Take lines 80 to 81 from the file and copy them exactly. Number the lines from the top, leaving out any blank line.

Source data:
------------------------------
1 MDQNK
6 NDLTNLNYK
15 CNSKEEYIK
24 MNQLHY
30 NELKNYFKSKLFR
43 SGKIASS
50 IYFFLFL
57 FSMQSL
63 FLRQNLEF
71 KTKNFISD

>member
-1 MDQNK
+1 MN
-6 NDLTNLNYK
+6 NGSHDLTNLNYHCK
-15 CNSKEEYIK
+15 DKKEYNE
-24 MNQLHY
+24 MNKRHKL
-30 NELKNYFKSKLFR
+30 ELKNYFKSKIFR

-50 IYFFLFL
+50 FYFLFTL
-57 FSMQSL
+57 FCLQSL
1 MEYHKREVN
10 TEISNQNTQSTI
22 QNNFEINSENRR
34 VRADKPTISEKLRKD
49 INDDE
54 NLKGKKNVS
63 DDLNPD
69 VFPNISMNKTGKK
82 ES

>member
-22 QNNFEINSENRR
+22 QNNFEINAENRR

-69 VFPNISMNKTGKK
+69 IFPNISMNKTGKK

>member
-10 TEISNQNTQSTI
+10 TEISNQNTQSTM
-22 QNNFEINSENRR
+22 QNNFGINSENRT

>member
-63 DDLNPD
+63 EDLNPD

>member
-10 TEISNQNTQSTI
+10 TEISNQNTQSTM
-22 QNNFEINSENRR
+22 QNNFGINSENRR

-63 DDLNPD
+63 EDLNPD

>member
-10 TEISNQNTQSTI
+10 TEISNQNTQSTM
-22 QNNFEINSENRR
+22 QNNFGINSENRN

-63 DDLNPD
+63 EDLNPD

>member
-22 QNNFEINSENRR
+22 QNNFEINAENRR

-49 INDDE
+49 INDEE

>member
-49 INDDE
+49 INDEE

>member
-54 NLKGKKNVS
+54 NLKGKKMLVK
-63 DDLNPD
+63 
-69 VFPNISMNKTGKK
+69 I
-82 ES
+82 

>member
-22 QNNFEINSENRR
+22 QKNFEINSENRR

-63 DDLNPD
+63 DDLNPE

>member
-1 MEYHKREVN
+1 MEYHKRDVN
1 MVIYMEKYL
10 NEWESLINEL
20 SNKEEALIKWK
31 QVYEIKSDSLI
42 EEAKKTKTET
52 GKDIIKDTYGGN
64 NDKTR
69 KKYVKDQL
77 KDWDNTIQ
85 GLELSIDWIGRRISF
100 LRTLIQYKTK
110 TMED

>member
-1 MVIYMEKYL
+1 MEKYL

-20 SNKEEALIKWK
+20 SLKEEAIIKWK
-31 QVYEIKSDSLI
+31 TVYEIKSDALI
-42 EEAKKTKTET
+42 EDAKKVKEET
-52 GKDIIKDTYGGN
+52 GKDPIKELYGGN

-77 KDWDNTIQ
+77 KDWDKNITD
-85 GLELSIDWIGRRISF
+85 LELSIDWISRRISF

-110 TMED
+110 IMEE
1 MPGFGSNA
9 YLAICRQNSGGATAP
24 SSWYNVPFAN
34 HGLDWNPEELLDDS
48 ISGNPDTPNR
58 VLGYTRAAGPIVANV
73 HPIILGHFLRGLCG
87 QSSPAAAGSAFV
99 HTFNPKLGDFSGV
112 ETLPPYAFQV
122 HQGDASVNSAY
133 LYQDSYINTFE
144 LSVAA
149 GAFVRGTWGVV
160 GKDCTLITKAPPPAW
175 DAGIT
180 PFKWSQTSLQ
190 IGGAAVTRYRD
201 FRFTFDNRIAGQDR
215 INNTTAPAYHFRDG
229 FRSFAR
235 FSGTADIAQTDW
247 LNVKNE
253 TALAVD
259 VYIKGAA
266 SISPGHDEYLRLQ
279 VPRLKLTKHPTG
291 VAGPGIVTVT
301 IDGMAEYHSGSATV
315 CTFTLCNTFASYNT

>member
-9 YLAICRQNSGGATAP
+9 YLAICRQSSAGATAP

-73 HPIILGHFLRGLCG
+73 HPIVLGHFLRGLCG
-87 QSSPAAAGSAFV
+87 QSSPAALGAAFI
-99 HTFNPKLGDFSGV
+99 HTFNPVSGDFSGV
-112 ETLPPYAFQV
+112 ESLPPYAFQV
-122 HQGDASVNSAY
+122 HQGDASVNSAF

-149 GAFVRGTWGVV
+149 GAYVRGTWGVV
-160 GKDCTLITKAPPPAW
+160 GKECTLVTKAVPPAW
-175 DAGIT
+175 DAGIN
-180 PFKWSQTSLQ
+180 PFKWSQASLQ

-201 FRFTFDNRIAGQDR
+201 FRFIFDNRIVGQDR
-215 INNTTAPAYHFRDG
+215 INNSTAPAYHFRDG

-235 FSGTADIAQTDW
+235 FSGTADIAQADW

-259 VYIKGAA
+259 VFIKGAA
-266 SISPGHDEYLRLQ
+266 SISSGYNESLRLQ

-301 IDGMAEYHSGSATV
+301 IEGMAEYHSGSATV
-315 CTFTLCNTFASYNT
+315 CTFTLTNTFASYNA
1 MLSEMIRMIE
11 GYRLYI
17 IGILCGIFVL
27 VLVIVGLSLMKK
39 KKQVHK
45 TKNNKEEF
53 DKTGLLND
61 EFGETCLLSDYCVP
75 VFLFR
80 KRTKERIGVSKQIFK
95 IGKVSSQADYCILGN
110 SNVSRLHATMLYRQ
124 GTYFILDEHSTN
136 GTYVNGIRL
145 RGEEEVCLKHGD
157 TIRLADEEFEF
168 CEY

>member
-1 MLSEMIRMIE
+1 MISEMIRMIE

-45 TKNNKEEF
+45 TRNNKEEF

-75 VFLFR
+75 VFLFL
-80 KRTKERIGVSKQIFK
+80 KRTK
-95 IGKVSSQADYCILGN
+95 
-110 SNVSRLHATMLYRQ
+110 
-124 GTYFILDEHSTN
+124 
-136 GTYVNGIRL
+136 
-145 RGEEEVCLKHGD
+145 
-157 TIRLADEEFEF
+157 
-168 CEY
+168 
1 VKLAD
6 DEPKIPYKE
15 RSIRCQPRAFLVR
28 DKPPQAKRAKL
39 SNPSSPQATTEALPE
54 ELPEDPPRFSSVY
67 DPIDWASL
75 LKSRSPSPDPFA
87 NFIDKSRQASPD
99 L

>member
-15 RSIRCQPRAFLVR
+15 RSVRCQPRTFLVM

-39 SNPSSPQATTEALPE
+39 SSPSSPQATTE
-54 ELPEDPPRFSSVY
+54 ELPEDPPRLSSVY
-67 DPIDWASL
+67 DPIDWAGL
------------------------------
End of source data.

-22 QNNFEINSENRR
+22 QKNFEINSENRR